I am very happy and proud to announce the release of Texas Wine Traveller(TWT) in the App Store, and soon in the Android store. TWT is not a very complex program as far as programs go, but it took a long time to get it to market. This is the story of the whats, whos, hows, and – most important to me – the whys of creating TWT.
When Julie and I started visiting wineries last year, our primary source of information was Google. We would start driving and google “winery” or “vineyard” along the way to see what wineries were close; however, not all wineries would show up, and the information was often out of date. We quickly discovered the Texas winery passport program which led us to the GoTexan website and a list of Texas wineries; unfortunately, the information on the GoTexan site was also out of date or incomplete, so we ended up visiting wineries when they were closed or not even in existence anymore.
We have become such crazed Texas wine and winery fanatics that Julie – my girlfriend, wife, better half, and best friend – decided to create a database of all the wineries and their latest information. She started off by taking the list of wineries on the GoTexan site and hand entering all of it into an Excel spreadsheet, then she went to the website of every winery listed and verified the information: address, hours, phone numbers, emails, etc. If the “about the winery” information that was in the GoTexan data was incorrect or outdated, she would either copy the text from the website or actually re-write an “about” paragraph for her database. We wanted the latest data possible for our numerous, unpredictable road trips.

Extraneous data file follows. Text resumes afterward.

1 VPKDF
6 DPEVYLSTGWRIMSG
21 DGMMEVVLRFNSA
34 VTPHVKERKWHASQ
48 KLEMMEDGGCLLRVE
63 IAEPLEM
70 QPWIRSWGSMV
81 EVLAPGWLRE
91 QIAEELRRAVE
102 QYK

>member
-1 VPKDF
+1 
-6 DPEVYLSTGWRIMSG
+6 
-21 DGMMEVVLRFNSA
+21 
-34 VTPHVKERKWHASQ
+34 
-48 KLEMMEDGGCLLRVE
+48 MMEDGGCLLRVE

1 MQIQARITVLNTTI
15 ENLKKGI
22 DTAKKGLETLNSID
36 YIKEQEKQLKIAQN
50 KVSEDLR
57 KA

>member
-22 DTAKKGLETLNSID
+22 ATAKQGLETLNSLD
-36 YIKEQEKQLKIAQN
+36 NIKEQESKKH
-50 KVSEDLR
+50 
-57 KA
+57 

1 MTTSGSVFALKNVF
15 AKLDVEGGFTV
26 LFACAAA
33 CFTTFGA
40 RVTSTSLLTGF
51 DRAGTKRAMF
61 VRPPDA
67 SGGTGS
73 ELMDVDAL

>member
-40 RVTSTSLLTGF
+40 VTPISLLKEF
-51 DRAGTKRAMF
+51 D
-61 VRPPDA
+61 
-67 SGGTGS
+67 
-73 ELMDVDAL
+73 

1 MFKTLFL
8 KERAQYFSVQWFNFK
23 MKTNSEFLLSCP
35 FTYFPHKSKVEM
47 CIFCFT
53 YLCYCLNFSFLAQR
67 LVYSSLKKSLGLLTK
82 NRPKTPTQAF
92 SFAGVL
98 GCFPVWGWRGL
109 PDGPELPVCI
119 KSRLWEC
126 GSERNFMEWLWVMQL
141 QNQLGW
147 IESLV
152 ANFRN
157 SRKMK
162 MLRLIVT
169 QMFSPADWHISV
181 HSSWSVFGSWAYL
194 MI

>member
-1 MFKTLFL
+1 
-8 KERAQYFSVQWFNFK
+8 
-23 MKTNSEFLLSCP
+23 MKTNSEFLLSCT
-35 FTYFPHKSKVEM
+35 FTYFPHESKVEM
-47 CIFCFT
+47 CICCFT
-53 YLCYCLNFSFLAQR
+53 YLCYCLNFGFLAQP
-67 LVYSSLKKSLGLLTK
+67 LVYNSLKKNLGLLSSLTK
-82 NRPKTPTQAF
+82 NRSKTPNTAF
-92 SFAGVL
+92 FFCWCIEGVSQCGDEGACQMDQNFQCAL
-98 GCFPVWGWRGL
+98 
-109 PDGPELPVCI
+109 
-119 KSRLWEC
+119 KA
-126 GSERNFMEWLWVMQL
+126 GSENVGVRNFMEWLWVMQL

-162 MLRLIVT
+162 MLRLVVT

Julie”s next self-imposed mission was to find out which wineries had Facebook pages and add them to her list as well as Twitter IDs. She kept hitting the search limits on Twitter – I bet you didn”t even know that Twitter has limits for searching.
A few months ago we found a site that contained links to the TABC permit lists, so we pulled those down and compared them to the database Julie had built and discovered more recent additions to the growing list of Texas wineries – additions that have yet to make it to GoTexan or Wine Wherever.
And then the Texas Department of Agriculture budget got cut.
We love Texas wine and Texas wineries, and although the Passport program has provided us with some cool perks, we have never avoided a winery that didn”t have a passport code – in fact we visited several wineries with codes and completely forgot to get them. It”s never been about the discounts, gifts, or perks for us – it”s always been about the wine, the history, the winemakers” stories, and most importantly the people.
As we have watched the winding down of the Texas Winery Passport program and increased staleness casino pa natet of the winery data on the GoTexan site, Julie and I realized that we may have the most accurate and current Texas winery database in existence, and we have often talked to other #TXWine tweeps about needing a central, comprehensive, and current database of Texas wineries available to the public. This was the birth of Texas Wine Traveller.